From Caroline Lucas <[email protected]>
Subject Latest Newsletter
Date December 7, 2021 11:02 AM
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Green Party mailing

The rapid spread of the Omicron variant of Covid is causing real concern
among public health experts. No-one is safe until everyone is safe and the
continent of Africa, where this variant was first identified, has been
shamefully left to pick up the crumbs in the global vaccine rollout. While
the UK has procured enough doses to vaccinate the population more than six
times over, the whole of Africa doesn't even have enough to vaccinate the
vulnerable and front-line health workers.

The vast majority of countries are asking for a waiver on intellectual
property for Covid vaccines, so they can be manufactured in the Global
South and made more widely available but - shamefully - our own Government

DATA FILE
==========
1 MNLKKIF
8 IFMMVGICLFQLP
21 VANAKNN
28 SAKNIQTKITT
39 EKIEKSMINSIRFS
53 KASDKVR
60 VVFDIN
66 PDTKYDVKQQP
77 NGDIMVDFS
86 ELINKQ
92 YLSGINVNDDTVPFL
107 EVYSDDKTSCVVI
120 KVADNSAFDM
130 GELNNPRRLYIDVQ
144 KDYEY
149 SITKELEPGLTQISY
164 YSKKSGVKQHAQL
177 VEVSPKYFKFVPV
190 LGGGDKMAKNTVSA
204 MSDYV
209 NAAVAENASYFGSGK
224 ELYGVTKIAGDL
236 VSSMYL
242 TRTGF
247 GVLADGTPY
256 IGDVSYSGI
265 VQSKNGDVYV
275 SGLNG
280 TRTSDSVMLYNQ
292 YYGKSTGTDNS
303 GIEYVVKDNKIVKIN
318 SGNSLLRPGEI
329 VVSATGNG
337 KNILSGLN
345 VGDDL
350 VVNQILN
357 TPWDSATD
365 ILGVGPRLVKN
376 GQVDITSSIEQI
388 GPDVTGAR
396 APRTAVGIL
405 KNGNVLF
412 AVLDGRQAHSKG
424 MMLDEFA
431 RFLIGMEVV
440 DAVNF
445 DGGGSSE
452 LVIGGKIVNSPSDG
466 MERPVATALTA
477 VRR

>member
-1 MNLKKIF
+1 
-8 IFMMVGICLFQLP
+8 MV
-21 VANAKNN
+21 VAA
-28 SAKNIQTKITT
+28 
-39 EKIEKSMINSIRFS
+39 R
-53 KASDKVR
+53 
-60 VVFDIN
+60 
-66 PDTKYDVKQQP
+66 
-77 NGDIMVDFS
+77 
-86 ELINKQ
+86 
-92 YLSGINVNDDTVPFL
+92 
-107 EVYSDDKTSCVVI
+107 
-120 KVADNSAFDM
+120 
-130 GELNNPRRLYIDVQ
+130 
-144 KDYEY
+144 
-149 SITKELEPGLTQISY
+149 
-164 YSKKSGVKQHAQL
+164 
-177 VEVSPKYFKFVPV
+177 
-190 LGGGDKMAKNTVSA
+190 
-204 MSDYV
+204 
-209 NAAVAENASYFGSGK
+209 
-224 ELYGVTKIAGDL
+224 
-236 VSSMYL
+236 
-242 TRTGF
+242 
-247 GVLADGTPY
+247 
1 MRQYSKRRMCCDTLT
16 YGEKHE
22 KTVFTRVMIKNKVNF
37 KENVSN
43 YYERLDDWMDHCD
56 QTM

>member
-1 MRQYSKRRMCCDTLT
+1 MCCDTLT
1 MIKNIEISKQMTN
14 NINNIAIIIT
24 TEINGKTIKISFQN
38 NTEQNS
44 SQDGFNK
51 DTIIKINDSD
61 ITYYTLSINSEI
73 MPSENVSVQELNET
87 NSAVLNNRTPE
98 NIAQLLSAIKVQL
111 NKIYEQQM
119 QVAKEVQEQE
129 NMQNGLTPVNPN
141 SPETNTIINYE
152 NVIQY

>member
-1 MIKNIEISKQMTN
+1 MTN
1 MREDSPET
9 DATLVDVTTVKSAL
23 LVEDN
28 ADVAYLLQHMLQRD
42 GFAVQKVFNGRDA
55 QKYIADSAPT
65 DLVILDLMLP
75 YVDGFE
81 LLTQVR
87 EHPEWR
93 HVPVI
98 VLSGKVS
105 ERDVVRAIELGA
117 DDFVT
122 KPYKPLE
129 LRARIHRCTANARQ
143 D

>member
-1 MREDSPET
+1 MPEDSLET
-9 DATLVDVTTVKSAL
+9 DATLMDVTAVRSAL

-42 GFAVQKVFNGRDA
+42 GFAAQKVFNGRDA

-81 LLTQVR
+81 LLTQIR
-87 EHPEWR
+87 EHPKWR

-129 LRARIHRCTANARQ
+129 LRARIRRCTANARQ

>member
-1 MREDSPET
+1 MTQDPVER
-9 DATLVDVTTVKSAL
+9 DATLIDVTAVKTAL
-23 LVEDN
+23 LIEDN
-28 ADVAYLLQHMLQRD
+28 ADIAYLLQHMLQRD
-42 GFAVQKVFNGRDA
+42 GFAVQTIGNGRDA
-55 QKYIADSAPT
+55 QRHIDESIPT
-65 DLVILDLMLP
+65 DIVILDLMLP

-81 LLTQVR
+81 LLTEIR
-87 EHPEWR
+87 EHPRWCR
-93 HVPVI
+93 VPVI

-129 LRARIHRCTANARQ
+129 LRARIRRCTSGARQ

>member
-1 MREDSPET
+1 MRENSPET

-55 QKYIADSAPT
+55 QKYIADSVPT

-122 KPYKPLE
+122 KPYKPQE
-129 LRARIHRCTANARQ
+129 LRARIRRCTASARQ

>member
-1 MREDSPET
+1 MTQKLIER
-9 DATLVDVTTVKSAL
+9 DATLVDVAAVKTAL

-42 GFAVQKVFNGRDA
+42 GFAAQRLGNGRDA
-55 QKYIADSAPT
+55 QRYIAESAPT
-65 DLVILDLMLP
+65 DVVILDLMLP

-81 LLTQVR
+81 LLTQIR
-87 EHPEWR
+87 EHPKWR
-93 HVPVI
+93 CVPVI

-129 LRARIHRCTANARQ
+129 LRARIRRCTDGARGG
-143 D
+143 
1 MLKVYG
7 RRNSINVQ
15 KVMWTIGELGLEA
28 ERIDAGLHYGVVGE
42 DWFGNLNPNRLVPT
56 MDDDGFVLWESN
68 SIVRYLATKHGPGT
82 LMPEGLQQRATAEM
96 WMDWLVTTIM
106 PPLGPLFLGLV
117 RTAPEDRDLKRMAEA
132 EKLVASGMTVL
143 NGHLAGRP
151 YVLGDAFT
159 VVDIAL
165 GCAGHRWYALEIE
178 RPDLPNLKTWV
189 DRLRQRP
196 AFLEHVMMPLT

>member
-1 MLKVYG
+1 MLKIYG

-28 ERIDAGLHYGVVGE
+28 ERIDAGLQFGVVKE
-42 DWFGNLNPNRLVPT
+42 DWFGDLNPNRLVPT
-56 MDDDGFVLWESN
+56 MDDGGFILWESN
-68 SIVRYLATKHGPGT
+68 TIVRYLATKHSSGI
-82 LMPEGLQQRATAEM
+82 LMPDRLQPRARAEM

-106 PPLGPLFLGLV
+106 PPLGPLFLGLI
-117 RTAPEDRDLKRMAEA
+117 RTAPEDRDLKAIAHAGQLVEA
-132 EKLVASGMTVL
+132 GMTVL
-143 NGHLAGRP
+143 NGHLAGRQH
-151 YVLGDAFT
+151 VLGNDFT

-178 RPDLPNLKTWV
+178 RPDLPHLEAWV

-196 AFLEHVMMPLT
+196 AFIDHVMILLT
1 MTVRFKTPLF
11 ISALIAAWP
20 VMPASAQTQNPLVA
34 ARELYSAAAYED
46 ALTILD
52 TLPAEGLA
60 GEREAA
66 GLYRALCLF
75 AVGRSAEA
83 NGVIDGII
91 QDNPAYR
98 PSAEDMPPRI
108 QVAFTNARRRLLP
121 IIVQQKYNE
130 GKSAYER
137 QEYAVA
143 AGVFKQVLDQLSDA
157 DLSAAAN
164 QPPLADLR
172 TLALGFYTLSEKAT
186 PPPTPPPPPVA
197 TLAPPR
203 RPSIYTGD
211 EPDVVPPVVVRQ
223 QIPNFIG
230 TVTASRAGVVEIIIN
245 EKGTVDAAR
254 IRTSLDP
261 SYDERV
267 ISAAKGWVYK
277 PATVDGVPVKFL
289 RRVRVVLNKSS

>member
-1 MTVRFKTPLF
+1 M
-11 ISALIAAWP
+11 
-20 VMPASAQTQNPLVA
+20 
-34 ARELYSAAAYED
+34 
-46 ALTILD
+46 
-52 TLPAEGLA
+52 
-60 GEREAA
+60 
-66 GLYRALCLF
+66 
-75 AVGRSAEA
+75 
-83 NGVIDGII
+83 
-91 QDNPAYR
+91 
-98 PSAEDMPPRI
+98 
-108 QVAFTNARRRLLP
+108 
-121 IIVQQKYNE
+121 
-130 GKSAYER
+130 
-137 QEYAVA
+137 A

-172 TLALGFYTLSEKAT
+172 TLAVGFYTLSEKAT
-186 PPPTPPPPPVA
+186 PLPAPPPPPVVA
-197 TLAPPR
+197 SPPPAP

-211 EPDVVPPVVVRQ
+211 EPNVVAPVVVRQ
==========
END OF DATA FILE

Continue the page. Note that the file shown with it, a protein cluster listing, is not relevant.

is resisting this. When I raised this with the Health Secretary in the
Commons, he said it wouldn't be "helpful" - an unbelievably arrogant
response. It's time Covid vaccines were made available to everyone, and
public health was put before the profits of big pharma. You can see our
exchange here [1]. I also wrote about the inequity of the Covid vaccine
rollout in my column in Metro. [2]


My heart goes out to the families of the 27 people who drowned trying to
reach our shores in a small boat. We've seen a lot of hypocritical
hand-wringing from ministers and talk about "breaking the business model"
of the people smugglers, but nothing about really addressing the issue by
providing safe, legal routes to asylum so people don't have to risk their
lives to claim asylum here. Virtually all legal routes, including the Dubs
scheme for unaccompanied children, have been closed down forcing people on